Hong Kong and Philippine officials agreed on the need to ensure the occupational safety of domestic workers during a meeting to discuss a plan to bar them from cleaning the exterior of windows in high-rise buildings.
The officials, however, agreed that window cleaning should not be banned outright, news website hk01.com reports, citing sources from the Hong Kong Labour Department.
The meeting came after the Philippine Consulate General in Hong Kong told employment agencies that from Oct. 15 a new clause should be included in all employment contracts signed by Filipino domestic helpers stating that “for safety purposes, cleaning the exterior of windows is not part of the domestic helper’s duties”.
The move came after several domestic helpers fell to their death while performing the job, with the latest case involving a 35-year-old Filipina working in Tseung Kwan O in August.
In their meeting, officials from the Labour Department and the Philippine consulate agreed that employers should not impose on helpers the job of cleaning windows under unsafe working conditions or without safety equipment, or when the cleaning work is done off the ground.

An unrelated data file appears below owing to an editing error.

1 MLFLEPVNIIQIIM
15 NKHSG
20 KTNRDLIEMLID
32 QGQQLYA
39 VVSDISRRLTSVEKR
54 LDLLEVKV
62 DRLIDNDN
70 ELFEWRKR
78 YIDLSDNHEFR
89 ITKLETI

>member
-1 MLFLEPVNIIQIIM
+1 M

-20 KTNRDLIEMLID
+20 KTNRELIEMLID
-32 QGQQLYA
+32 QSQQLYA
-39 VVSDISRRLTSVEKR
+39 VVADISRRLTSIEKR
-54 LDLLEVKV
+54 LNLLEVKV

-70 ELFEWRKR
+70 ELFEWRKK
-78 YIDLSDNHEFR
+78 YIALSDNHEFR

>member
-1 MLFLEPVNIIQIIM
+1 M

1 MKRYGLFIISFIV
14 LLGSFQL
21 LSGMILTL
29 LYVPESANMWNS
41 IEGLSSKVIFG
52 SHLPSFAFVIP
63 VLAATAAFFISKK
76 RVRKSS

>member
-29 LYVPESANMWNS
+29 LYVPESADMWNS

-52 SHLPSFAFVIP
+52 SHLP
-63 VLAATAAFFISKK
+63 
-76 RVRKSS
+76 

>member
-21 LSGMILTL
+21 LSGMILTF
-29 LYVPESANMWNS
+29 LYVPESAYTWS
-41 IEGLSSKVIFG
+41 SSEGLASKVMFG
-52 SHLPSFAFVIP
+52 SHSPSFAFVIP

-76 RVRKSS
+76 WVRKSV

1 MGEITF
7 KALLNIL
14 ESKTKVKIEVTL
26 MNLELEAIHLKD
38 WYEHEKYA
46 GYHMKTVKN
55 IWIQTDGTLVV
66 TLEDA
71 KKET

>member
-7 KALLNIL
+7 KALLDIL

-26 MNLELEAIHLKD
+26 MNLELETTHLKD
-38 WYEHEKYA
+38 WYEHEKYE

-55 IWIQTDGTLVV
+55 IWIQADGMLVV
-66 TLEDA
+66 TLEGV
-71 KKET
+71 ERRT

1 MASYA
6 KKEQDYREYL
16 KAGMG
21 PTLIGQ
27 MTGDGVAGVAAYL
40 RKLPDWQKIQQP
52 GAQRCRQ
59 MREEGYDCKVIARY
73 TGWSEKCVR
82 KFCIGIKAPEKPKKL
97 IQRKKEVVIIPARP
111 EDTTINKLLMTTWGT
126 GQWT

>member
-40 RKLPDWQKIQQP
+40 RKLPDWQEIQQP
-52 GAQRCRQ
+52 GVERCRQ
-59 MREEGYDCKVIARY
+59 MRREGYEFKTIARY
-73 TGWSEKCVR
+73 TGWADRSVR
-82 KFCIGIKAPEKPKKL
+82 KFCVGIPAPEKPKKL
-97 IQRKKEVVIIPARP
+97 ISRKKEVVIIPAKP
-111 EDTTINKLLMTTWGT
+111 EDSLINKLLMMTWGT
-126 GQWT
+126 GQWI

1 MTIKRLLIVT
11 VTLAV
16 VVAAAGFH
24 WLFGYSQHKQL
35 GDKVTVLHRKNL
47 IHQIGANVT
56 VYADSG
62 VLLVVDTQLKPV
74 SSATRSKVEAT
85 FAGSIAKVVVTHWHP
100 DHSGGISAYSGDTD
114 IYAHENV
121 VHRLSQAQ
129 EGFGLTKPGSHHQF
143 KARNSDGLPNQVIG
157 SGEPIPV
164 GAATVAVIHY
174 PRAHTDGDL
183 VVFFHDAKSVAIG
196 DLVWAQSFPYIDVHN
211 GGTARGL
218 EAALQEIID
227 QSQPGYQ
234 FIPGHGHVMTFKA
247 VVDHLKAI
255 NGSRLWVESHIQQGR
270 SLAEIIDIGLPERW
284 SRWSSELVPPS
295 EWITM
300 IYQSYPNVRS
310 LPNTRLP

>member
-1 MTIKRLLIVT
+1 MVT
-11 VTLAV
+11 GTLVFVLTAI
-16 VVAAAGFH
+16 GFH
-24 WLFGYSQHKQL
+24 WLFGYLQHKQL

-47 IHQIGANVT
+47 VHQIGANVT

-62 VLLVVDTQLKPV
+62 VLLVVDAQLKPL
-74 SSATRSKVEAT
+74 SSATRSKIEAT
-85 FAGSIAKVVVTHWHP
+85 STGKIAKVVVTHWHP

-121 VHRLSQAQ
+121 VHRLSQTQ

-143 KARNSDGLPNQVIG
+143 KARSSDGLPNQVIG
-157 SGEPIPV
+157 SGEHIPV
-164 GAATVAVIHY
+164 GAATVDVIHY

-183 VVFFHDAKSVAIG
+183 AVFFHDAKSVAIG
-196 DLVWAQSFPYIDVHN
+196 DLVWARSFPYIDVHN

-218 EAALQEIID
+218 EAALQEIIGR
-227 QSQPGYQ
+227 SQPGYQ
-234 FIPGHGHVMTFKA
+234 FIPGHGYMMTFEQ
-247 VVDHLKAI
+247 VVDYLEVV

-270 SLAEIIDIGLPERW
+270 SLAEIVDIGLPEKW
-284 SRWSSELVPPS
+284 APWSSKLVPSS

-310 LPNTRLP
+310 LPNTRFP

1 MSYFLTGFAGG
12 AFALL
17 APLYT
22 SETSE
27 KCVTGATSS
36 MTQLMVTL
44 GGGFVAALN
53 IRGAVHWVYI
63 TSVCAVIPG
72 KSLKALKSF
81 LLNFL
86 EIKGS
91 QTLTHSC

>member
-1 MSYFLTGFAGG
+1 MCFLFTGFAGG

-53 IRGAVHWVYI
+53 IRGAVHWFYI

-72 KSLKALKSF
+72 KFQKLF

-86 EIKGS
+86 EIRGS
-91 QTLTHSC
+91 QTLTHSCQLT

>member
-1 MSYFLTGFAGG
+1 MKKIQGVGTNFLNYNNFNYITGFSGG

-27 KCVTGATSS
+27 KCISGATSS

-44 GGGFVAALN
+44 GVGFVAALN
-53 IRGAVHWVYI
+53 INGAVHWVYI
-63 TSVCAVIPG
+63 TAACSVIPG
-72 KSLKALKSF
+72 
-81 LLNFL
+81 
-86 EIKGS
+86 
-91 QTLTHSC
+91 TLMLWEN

They agreed to study whether Hong Kong can adopt rules and safety measures being implemented in other jurisdictions with regard to window cleaning, such as installing window bars and having someone supervise the work.
The Labour Department said both sides agreed that it is immoral to ask domestic helpers to clean windows without the proper safety protocols, Headline Daily reported.
The government promised to step up publicity and educational efforts to raise the awareness of both employers and domestic helpers on safe working practices and conditions.
Betty Yung Ma Shan-yee, director of the Employers of Domestic Helpers Hong Kong, said employers should never force domestic helpers to work in any condition that would compromise their health, safety or welfare, and that includes unsafe window cleaning.
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